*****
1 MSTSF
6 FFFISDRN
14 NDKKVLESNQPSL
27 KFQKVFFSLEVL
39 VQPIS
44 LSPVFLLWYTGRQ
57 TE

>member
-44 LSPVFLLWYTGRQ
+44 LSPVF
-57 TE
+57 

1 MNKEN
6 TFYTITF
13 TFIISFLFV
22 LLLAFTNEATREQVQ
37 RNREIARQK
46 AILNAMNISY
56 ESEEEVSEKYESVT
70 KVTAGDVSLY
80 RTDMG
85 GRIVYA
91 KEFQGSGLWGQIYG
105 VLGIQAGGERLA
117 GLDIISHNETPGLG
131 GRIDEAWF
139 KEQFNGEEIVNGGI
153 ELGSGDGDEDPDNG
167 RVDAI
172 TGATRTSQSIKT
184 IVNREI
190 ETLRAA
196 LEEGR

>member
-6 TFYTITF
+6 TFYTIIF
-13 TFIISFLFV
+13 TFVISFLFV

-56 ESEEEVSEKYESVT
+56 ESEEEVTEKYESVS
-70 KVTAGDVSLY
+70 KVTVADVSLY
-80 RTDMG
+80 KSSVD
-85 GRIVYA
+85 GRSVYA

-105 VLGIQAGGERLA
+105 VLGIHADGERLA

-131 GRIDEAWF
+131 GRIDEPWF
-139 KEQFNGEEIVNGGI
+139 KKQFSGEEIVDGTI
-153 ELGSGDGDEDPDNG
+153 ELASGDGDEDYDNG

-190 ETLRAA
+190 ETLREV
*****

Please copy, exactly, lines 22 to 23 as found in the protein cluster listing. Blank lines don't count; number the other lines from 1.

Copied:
85 GRIVYA
91 KEFQGSGLWGQIYG